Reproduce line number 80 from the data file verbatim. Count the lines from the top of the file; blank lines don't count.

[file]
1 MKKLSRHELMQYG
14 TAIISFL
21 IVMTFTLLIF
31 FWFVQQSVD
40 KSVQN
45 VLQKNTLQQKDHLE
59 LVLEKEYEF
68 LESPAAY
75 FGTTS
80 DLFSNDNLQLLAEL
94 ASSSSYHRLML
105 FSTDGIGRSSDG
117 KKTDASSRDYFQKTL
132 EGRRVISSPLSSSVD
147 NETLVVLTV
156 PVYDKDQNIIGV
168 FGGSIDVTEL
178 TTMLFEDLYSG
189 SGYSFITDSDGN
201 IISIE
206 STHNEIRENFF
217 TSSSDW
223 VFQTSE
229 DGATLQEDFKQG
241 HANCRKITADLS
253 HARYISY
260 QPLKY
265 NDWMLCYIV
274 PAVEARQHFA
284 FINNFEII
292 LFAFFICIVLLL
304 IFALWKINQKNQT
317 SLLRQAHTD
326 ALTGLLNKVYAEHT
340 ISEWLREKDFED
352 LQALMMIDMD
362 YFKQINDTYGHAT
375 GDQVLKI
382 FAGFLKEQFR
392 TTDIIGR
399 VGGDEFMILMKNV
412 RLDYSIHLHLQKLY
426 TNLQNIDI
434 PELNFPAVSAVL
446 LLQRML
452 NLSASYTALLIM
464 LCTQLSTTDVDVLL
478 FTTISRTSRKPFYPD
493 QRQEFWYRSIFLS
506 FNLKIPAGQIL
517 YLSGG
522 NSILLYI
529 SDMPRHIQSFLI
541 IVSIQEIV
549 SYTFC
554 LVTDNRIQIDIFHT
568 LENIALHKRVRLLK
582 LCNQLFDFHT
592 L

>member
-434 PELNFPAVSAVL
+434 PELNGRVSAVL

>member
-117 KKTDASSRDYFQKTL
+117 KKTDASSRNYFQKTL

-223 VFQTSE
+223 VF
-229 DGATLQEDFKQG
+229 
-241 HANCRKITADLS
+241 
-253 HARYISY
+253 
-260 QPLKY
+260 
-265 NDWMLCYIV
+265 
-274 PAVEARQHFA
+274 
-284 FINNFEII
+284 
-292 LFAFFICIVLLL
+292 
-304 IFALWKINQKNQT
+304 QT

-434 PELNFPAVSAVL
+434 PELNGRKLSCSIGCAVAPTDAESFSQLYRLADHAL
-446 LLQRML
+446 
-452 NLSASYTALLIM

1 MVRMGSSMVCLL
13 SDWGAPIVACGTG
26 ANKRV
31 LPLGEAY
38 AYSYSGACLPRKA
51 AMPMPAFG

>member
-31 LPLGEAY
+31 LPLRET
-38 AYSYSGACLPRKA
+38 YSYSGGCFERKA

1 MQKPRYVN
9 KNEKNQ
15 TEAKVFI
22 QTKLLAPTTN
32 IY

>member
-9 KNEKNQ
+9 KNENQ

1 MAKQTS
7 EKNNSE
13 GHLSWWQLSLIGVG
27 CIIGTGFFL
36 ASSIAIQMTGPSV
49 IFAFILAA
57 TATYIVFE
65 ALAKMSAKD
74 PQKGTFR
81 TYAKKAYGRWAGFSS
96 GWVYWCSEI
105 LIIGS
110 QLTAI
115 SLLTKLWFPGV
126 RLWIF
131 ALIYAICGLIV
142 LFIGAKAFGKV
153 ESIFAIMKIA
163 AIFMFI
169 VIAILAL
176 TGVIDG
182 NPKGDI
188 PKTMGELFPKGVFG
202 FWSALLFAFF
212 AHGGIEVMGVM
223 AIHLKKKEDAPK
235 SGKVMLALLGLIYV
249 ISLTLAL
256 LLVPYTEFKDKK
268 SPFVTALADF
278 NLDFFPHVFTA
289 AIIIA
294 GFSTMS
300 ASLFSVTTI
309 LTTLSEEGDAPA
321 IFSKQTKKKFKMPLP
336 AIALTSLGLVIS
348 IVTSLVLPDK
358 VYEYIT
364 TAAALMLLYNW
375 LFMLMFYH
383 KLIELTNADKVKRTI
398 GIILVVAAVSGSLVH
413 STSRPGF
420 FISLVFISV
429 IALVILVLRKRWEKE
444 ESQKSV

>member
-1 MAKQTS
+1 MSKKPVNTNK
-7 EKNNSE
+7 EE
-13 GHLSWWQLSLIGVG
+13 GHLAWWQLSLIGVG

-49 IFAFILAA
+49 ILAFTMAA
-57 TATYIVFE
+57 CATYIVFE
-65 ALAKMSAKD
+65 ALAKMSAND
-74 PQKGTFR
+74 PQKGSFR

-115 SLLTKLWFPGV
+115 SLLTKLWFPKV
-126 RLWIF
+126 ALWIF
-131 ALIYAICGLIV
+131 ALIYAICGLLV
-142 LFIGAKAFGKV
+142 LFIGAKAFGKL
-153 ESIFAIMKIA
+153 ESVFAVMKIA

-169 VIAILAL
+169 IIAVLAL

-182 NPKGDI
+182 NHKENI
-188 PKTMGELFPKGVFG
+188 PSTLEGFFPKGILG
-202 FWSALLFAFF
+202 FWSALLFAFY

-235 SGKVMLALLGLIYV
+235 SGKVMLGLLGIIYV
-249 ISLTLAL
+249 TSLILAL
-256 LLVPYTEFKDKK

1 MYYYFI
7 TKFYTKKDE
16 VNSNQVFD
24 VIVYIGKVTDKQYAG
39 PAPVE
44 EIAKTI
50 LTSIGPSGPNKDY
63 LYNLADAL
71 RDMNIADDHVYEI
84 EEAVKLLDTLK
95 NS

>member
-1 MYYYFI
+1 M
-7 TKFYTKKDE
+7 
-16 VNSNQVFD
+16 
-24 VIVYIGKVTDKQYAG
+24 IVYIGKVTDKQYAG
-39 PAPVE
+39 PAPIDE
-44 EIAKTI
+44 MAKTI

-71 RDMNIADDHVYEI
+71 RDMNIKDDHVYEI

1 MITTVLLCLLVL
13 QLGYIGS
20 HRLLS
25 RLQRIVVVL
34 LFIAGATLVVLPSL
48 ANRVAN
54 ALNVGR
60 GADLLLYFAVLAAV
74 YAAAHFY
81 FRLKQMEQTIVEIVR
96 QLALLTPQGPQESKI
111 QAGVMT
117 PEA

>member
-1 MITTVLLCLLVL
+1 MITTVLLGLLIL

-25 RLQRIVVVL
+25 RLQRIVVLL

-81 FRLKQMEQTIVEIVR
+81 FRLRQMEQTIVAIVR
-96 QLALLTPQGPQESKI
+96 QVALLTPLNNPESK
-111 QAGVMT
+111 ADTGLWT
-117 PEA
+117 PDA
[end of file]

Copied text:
-284 FINNFEII